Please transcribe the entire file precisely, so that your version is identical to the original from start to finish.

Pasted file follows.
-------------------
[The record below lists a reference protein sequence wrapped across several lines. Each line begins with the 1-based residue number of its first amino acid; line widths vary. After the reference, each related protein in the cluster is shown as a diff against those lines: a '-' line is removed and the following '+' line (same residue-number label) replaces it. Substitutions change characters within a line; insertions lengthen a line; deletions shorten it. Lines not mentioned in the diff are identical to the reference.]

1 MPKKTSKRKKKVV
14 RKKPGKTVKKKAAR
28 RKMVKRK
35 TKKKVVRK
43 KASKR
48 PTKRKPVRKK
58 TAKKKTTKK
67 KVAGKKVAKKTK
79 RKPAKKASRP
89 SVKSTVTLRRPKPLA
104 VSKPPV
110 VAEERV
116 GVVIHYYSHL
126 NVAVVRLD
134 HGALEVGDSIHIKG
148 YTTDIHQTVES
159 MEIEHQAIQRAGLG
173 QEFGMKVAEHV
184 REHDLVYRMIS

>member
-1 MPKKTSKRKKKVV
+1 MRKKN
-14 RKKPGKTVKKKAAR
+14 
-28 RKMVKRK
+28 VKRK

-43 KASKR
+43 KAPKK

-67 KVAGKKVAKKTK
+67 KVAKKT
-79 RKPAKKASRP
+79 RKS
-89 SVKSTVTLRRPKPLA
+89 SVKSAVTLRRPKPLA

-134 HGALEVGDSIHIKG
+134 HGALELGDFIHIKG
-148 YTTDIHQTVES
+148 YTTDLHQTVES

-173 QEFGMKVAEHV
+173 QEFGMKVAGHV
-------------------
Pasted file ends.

[The record below lists a reference protein sequence wrapped across several lines. Each line begins with the 1-based residue number of its first amino acid; line widths vary. After the reference, each related protein in the cluster is shown as a diff against those lines: a '-' line is removed and the following '+' line (same residue-number label) replaces it. Substitutions change characters within a line; insertions lengthen a line; deletions shorten it. Lines not mentioned in the diff are identical to the reference.]

1 MPKKTSKRKKKVV
14 RKKPGKTVKKKAAR
28 RKMVKRK
35 TKKKVVRK
43 KASKR
48 PTKRKPVRKK
58 TAKKKTTKK
67 KVAGKKVAKKTK
79 RKPAKKASRP
89 SVKSTVTLRRPKPLA
104 VSKPPV
110 VAEERV
116 GVVIHYYSHL
126 NVAVVRLD
134 HGALEVGDSIHIKG
148 YTTDIHQTVES
159 MEIEHQAIQRAGLG
173 QEFGMKVAEHV
184 REHDLVYRMIS

>member
-1 MPKKTSKRKKKVV
+1 MRKKN
-14 RKKPGKTVKKKAAR
+14 
-28 RKMVKRK
+28 VKRK

-43 KASKR
+43 KAPKK

-67 KVAGKKVAKKTK
+67 KVAKKT
-79 RKPAKKASRP
+79 RKS
-89 SVKSTVTLRRPKPLA
+89 SVKSAVTLRRPKPLA

-134 HGALEVGDSIHIKG
+134 HGALELGDFIHIKG
-148 YTTDIHQTVES
+148 YTTDLHQTVES

-173 QEFGMKVAEHV
+173 QEFGMKVAGHV